We report here, to our knowledge for the first time, that childhood-onset diffuse joint contractures may result from fibrous arthropathy preceding the development of superficial morphea. These contractures presented the same clinical, biological, and radiologic characteristics. Our 2 patients had acquired painless, symmetrical polyarthritis of mild severity, involving both peripheral and axial joints and associated with normal acute phase reactants and no autoantibodies. Articular MRI provided clues for diagnosing this superficial morphea-associated fibrous arthropathy by showing absent or moderate thickening of synovium with mild enhancement after gadolinium infusion and no bone erosion or synovial effusion. A synovial pathology study evidenced that this arthropathy resulted from synovial fibrosis with minimal inflammatory infiltrate, which may be considered an “articular morphea.”
Morphea, also referred to as LS, is a fibrotic autoimmune disease of the skin and underlying tissues that is equally frequent in children and adults.1,2 The clinical subtypes (superficial circumscribed morphea, generalized morphea, deep morphea, and linear and mixed scleroderma)3 share the same histologic features as systemic scleroderma: deep dermal infiltration by mononuclear cells with thickened collagen fibers, horizontalized fragmented elastic fibers, and adnexal rarefaction. Morphea is usually thought to be a self-limiting disease, but extracutaneous involvement is reported in ∼22% of patients, especially in the linear and generalized subtypes in the series of Zulian et al.4 Extracutaneous involvement was mainly articular4,5 and presented as oligoarthritis or polyarthritis, related to the skin lesion site in three-quarters of patients. However, the remaining patients had arthritis completely unrelated to the site of the skin lesion, and 30% were positive for rheumatoid factors, raising the suspicion of a systemic, rather than local, pathologic process.5,6 The clinical characteristics of polyarthritis associated with morphea were not described in this study, and extracutaneous manifestations occurred at the same time or after the diagnosis of morphea.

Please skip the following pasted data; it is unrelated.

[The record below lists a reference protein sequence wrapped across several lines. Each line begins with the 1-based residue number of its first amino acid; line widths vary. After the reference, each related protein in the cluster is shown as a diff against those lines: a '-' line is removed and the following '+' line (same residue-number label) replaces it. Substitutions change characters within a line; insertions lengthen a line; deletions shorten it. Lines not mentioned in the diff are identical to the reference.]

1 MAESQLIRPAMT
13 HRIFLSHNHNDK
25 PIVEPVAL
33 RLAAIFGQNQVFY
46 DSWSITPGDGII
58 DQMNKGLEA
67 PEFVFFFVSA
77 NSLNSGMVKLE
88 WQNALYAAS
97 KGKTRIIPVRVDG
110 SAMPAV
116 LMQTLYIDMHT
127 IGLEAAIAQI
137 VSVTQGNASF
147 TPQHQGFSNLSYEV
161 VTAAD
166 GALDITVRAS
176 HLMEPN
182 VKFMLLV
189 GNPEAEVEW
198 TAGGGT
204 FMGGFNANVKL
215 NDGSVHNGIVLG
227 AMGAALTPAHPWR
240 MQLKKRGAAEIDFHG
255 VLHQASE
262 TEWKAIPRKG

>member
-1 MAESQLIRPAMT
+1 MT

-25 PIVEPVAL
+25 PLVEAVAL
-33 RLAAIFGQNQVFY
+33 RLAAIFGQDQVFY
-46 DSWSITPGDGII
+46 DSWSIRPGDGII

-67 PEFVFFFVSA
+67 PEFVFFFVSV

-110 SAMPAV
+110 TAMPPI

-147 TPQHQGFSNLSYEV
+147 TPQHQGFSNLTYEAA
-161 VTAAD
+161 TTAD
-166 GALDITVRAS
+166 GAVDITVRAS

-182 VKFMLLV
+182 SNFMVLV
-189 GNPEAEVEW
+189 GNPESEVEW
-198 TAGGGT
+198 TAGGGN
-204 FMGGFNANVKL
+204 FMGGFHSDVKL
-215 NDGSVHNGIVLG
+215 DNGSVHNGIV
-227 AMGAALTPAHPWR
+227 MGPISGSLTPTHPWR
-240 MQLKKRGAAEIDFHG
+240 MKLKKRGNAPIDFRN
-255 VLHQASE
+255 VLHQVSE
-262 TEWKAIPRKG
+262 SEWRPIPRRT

Although it is not uncommon to find joint contractures in the linear and generalized morphea subtypes, such involvement seems infrequent in superficial subtypes. Our patients had no subcutis induration, and proximal MRI of the forearm and upper arm showed no subcutis edema. This suggests that their contractures resulted not from deep hidden fibrosis but rather from primary synovial fibrosis preceding cutaneous morphea. The present findings thus argue for including “articular morphea” among the causes of childhood-onset diffuse contractures, even in the absence of cutaneous manifestations. Because morphea is usually asymptomatic and the development of lesions is typically insidious, a careful cutaneous examination is warranted at onset and during follow-up of patients who present with acquired symmetric contractures of unknown cause. This examination will search for superficial plaque morphea associated with this newer “articular morphea,” in addition to being on the lookout for the more “typical” “dry synovitis” in deep/linear scleroderma.
Articular MRI provides clues for diagnosing this superficial morphea-associated fibrous arthropathy. It showed mild synovial enhancement after gadolinium infusion with no joint effusion, and a mild bone edema predominant in perivascular regions. This radiologic feature should be distinguished from those observed in deep morphea. In patients with deep morphea, musculoskeletal involvement is frequently detected with MRI, but it is adjacent to the area of morphea and frequently associated with fascial thickening and increased fascial enhancement. Moreover, tenosynovitis, perifascial enhancement, myositis, enthesitis, and bone marrow involvement are detected in addition to articular synovitis.7